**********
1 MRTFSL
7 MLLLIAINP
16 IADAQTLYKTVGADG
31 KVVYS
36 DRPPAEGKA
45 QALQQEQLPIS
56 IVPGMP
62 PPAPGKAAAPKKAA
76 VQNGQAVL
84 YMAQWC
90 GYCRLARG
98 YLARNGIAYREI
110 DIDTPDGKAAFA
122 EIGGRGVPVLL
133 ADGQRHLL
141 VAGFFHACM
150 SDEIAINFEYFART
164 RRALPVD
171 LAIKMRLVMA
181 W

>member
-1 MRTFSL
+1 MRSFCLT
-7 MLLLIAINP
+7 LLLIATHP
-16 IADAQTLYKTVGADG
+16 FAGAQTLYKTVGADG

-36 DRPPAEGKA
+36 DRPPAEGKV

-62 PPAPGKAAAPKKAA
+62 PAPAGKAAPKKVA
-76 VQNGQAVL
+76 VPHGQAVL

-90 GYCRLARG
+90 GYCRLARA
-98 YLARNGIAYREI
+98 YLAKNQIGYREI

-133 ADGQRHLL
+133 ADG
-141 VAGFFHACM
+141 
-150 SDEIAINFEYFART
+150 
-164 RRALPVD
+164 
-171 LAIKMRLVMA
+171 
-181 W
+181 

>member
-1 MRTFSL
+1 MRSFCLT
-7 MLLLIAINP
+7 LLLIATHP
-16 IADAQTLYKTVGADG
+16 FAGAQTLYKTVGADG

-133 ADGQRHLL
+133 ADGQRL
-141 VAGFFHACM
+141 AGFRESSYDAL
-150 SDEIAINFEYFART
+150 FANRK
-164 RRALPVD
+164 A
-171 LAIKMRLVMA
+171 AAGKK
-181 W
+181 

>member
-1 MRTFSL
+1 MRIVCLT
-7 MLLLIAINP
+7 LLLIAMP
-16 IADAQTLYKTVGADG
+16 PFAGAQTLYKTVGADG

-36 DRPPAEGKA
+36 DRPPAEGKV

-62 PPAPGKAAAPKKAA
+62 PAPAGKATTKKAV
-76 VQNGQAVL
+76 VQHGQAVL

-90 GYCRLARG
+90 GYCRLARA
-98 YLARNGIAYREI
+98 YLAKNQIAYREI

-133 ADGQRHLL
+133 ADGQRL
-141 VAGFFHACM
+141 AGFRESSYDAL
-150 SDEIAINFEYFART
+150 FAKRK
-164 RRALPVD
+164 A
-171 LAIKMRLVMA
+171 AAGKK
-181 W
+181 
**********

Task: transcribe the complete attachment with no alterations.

1 MRTFSL
7 MLLLIAINP
16 IADAQTLYKTVGADG
31 KVVYS
36 DRPPAEGKA
45 QALQQEQLPIS
56 IVPGMP
62 PPAPGKAAAPKKAA
76 VQNGQAVL
84 YMAQWC
90 GYCRLARG
98 YLARNGIAYREI
110 DIDTPDGKAAFA
122 EIGGRGVPVLL
133 ADGQRHLL
141 VAGFFHACM
150 SDEIAINFEYFART
164 RRALPVD
171 LAIKMRLVMA
181 W

>member
-1 MRTFSL
+1 MRSFCLT
-7 MLLLIAINP
+7 LLLIATHP
-16 IADAQTLYKTVGADG
+16 FAGAQTLYKTVGADG

-36 DRPPAEGKA
+36 DRPPAEGKV

-62 PPAPGKAAAPKKAA
+62 PAPAGKAAPKKVA
-76 VQNGQAVL
+76 VPHGQAVL

-90 GYCRLARG
+90 GYCRLARA
-98 YLARNGIAYREI
+98 YLAKNQIGYREI

-133 ADGQRHLL
+133 ADG
-141 VAGFFHACM
+141 
-150 SDEIAINFEYFART
+150 
-164 RRALPVD
+164 
-171 LAIKMRLVMA
+171 
-181 W
+181 

>member
-1 MRTFSL
+1 MRSFCLT
-7 MLLLIAINP
+7 LLLIATHP
-16 IADAQTLYKTVGADG
+16 FAGAQTLYKTVGADG

-133 ADGQRHLL
+133 ADGQRL
-141 VAGFFHACM
+141 AGFRESSYDAL
-150 SDEIAINFEYFART
+150 FANRK
-164 RRALPVD
+164 A
-171 LAIKMRLVMA
+171 AAGKK
-181 W
+181 

>member
-1 MRTFSL
+1 MRIVCLT
-7 MLLLIAINP
+7 LLLIAMP
-16 IADAQTLYKTVGADG
+16 PFAGAQTLYKTVGADG

-36 DRPPAEGKA
+36 DRPPAEGKV

-62 PPAPGKAAAPKKAA
+62 PAPAGKATTKKAV
-76 VQNGQAVL
+76 VQHGQAVL

-90 GYCRLARG
+90 GYCRLARA
-98 YLARNGIAYREI
+98 YLAKNQIAYREI

-133 ADGQRHLL
+133 ADGQRL
-141 VAGFFHACM
+141 AGFRESSYDAL
-150 SDEIAINFEYFART
+150 FAKRK
-164 RRALPVD
+164 A
-171 LAIKMRLVMA
+171 AAGKK
-181 W
+181 